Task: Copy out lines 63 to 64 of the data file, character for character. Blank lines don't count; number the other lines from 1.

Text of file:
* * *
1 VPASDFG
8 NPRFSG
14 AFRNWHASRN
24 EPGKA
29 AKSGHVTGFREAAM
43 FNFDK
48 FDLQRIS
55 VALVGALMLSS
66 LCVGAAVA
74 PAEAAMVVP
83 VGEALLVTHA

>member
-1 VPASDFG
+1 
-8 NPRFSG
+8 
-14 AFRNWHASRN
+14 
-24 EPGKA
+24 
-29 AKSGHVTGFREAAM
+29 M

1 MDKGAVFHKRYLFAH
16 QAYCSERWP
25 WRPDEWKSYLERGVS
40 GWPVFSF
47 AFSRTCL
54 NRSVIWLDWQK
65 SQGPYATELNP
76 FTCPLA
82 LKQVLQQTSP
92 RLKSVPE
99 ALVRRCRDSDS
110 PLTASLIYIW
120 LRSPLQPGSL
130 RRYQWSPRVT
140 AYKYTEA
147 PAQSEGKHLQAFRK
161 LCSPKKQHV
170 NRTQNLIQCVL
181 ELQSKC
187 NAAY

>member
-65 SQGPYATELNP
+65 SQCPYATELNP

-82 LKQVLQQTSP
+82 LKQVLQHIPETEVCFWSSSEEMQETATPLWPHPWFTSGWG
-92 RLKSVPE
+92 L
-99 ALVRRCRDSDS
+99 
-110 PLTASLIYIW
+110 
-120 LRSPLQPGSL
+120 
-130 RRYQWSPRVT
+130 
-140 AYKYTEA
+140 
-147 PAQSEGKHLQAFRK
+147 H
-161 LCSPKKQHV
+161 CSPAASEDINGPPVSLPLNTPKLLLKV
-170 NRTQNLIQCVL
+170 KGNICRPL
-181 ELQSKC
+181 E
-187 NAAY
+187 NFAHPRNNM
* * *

+161 CSPAASEDINGPPVSLPLNTPKLLLKV
-170 NRTQNLIQCVL